How one sentence -- just 60 words written in the hours after the September 11 attacks -- became the legal foundation for the "war on terror."
From the stage to the cage, a series of showdowns that leave us wondering about the price of being right ... or coming from the left.
How a sunken nuclear submarine, a crazy billionaire, and a mechanical claw gave birth to a phrase that has hounded journalists and lawyers for 40 years and embodies the tension between the public’s desire for transparency and the government’s need to keep secrets.
This hour, we examine three very different kinds of black boxes—those peculiar spaces where it’s clear what’s going in, we know what’s coming out, but what happens in-between is a mystery.
In this new live stage performance, Radiolab turns its gaze to the topic of endings, both blazingly fast and agonizingly slow.
A preview of Radiolab's live show Apocalyptical: dinosaurs, death, destruction... plus cinematic live scoring and comedic mayhem from Reggie Watts and Kurt Braunohler. Feast your eyes on more video -- including a cut of the full show! -- at radiolab.org/live.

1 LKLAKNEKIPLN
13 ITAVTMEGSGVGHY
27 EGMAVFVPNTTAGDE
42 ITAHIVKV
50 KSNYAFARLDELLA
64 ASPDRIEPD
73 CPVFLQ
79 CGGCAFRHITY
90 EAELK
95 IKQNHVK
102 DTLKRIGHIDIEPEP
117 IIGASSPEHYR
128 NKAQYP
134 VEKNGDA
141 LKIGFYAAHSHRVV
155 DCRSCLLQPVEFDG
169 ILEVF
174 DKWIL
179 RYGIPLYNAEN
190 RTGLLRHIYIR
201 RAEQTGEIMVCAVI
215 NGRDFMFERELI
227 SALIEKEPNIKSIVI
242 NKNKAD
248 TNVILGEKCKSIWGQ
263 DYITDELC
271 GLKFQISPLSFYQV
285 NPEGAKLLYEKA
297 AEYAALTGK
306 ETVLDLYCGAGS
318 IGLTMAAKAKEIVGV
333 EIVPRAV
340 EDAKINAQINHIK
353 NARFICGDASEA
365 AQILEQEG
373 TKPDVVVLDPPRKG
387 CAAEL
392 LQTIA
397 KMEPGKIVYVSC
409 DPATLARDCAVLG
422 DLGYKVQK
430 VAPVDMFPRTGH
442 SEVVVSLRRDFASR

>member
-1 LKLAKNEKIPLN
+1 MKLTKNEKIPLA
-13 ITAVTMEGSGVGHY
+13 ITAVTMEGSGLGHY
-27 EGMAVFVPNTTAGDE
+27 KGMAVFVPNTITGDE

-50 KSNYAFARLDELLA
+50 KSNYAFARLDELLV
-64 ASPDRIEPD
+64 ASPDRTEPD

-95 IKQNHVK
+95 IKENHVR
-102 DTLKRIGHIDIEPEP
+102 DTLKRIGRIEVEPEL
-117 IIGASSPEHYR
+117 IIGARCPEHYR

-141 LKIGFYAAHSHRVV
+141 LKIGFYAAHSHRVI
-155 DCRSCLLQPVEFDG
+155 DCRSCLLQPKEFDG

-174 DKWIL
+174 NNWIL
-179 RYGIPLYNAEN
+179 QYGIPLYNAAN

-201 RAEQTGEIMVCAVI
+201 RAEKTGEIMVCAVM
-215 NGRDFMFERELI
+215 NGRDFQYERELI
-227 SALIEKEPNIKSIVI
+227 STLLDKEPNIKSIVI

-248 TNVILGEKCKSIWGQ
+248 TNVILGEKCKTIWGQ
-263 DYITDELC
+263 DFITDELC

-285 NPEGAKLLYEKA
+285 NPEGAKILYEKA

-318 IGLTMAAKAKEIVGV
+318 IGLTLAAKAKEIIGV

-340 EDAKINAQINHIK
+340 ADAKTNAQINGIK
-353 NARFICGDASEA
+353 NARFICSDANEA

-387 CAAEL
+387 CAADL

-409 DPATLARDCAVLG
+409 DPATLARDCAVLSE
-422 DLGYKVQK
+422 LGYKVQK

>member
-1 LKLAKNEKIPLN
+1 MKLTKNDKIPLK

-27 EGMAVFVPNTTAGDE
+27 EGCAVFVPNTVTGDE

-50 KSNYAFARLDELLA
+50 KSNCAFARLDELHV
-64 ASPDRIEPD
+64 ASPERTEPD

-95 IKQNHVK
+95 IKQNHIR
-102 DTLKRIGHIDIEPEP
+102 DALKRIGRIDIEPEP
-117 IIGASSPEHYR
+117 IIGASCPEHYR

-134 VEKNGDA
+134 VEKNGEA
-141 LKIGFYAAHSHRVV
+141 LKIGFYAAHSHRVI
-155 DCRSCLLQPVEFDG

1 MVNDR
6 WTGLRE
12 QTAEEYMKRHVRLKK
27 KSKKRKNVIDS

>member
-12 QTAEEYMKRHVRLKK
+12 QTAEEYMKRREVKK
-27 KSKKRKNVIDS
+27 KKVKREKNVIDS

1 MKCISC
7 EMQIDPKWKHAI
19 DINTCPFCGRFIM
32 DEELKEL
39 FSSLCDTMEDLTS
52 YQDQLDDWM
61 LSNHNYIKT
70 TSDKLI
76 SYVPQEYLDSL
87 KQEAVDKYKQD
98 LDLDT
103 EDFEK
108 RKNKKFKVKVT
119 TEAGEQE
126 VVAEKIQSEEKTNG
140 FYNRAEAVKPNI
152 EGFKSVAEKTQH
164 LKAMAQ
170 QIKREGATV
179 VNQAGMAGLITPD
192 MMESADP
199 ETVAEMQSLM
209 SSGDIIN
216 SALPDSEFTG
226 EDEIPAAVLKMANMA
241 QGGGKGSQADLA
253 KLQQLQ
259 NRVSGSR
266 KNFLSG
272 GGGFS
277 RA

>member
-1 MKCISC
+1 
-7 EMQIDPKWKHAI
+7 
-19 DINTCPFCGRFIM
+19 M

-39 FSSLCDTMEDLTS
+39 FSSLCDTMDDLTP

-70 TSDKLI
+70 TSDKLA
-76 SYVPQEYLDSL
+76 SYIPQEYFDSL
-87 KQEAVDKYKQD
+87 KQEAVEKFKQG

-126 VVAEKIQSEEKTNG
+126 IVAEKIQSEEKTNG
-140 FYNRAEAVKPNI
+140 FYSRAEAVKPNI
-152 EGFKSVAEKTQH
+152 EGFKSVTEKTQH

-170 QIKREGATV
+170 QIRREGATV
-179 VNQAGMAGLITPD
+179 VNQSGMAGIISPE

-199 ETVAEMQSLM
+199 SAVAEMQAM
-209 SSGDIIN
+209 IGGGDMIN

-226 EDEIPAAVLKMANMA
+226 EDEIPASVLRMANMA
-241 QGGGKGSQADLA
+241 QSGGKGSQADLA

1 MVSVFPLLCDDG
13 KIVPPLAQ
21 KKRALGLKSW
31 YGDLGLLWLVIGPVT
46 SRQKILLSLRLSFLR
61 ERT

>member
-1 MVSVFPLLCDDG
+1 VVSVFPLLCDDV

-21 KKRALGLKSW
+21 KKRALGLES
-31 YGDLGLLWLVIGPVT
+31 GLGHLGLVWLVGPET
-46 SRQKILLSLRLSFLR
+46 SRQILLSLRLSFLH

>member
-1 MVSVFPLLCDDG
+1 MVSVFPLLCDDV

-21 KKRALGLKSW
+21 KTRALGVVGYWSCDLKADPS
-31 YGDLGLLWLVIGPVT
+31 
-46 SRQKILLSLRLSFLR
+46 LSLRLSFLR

When we first released Famous Tumors, Rebecca Skloot's book about the life and legacy of Henrietta Lacks (and her famous cells) had just hit the shelves. Since then, some interesting things have happened to both Henrietta's cells and her family. So, 4 years later, we have a newly updated show!
For many of us, quicksand was once a real fear -- it held a vise-grip on our imaginations, from childish sandbox games to grown-up anxieties about venturing into unknown lands. But these days, quicksand can't even scare an 8-year-old. In this short, we try to find out why.
You may not give a second thought (or backward glance) to what the toilet whisks away after you do your business. But we got wondering -- where would we wind up if we thought of flushing as the start, and not the end, of a journey? In this short, we head out to trace the trail of sludge...from Manhattan, to wherever poop leads us.
We've all felt it, that irresistible urge to point the finger. But why do we need blame and how is new technology complicating accountability?